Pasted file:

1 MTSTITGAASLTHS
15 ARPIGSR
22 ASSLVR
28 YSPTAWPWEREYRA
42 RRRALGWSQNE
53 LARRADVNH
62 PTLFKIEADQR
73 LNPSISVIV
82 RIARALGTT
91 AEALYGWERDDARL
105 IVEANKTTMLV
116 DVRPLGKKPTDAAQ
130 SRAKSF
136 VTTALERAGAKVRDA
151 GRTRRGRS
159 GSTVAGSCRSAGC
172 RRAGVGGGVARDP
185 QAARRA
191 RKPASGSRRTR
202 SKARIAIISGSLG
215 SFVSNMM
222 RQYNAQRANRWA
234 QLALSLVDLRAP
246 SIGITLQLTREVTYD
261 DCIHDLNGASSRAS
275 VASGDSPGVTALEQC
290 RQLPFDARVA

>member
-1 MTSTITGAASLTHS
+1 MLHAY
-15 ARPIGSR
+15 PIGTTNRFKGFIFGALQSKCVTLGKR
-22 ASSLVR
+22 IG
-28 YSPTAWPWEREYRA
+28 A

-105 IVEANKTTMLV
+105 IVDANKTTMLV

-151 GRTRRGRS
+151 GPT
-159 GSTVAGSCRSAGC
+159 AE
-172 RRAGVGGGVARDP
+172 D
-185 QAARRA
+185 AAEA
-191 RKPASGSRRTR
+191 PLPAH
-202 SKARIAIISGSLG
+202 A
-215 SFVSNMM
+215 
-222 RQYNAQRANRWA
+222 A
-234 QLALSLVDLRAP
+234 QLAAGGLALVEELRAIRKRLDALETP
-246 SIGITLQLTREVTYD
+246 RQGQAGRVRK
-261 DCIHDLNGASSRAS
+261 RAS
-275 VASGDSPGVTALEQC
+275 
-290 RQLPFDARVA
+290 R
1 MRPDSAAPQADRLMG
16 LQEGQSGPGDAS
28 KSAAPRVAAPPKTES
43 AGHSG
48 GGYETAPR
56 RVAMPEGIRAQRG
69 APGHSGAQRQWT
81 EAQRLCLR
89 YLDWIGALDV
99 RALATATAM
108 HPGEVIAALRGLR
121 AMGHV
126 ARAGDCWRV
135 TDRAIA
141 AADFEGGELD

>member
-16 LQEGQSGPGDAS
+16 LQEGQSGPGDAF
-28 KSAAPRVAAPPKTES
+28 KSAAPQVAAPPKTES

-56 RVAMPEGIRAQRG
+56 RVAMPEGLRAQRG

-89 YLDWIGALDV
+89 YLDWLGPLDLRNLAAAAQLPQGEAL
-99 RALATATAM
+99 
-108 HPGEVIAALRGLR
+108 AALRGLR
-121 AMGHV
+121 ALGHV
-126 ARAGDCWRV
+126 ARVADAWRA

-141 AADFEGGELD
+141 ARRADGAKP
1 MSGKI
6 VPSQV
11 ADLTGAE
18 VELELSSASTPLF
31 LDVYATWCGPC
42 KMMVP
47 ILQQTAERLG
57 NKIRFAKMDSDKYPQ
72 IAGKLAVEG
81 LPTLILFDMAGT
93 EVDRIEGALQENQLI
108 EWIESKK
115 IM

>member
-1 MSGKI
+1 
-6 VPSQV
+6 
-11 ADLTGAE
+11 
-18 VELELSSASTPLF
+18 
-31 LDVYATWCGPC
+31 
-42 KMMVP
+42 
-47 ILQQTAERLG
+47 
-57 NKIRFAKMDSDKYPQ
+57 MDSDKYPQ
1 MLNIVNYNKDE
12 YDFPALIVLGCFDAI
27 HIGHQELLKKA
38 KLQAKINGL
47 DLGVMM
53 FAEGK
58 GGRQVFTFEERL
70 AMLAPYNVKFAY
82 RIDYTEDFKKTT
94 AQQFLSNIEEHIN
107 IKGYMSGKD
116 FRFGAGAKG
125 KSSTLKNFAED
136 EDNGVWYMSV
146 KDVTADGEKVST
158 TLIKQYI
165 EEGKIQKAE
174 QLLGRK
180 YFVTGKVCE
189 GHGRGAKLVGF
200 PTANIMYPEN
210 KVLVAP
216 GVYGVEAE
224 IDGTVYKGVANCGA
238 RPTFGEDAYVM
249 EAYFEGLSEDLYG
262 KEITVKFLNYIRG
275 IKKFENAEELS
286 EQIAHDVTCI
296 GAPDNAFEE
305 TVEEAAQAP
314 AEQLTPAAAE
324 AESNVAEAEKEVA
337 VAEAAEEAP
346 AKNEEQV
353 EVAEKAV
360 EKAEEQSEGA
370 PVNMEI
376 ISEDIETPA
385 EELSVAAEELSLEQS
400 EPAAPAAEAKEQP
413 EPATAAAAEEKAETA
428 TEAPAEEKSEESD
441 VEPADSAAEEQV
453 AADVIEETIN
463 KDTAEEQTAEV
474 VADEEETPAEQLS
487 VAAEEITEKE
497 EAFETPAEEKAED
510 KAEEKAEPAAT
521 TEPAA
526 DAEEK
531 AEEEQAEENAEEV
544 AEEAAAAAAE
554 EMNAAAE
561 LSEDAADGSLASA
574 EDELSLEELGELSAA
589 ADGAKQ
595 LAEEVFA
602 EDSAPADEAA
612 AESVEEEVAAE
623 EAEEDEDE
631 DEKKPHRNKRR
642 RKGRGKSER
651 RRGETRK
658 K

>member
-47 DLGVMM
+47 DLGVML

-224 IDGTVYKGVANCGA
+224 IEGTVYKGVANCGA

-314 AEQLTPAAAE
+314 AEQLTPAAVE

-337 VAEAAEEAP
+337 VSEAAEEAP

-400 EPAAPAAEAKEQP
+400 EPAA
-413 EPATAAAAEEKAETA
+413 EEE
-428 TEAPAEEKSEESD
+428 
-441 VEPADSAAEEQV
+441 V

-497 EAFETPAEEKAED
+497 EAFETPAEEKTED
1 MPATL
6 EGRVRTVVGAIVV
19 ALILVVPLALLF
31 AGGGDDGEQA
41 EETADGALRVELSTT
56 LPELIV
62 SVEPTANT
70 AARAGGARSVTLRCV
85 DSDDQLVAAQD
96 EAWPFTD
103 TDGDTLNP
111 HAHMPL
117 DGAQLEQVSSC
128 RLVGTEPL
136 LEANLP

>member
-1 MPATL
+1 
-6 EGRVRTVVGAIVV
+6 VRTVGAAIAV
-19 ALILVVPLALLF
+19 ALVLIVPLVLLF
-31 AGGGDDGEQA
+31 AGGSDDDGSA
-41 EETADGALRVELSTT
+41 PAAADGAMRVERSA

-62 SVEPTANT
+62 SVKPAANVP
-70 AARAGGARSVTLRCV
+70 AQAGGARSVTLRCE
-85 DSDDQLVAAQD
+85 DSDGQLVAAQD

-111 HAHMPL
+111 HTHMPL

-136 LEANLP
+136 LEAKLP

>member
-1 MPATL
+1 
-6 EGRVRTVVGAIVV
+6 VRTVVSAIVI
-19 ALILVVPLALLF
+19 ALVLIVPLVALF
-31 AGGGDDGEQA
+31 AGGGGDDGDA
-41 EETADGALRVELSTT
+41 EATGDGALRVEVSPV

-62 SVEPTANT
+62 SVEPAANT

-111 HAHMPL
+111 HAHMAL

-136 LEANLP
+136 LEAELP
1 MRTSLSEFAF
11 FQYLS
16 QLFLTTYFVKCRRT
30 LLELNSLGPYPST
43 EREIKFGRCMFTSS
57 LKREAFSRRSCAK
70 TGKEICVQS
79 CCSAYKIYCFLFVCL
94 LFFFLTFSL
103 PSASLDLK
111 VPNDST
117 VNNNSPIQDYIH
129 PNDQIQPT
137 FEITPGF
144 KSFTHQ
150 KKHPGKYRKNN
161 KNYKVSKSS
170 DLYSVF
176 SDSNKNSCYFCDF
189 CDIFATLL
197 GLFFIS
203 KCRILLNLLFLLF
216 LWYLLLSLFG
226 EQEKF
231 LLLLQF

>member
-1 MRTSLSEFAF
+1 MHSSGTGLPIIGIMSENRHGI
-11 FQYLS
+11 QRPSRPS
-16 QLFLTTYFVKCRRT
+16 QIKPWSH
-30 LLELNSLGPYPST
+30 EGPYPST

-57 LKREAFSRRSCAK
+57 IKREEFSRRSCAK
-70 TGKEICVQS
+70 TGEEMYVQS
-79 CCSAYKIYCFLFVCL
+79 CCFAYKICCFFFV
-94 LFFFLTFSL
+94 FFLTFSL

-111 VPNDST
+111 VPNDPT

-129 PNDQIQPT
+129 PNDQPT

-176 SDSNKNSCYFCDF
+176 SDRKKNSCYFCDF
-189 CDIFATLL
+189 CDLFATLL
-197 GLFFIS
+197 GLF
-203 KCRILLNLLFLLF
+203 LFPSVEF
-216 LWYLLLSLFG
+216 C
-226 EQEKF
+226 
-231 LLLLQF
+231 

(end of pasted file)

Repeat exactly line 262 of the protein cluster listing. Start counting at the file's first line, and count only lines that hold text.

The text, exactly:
+62 SVEPAANT